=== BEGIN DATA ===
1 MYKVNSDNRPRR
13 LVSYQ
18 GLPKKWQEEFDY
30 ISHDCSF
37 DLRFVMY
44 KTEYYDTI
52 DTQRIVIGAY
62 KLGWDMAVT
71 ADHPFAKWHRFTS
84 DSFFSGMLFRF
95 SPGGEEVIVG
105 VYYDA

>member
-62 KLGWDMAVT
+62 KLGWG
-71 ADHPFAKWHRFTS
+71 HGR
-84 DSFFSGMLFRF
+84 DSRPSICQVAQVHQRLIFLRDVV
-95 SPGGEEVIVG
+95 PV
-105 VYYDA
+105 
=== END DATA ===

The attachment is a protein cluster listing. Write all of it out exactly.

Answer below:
1 MYKVNSDNRPRR
13 LVSYQ
18 GLPKKWQEEFDY
30 ISHDCSF
37 DLRFVMY
44 KTEYYDTI
52 DTQRIVIGAY
62 KLGWDMAVT
71 ADHPFAKWHRFTS
84 DSFFSGMLFRF
95 SPGGEEVIVG
105 VYYDA

>member
-62 KLGWDMAVT
+62 KLGWG
-71 ADHPFAKWHRFTS
+71 HGR
-84 DSFFSGMLFRF
+84 DSRPSICQVAQVHQRLIFLRDVV
-95 SPGGEEVIVG
+95 PV
-105 VYYDA
+105 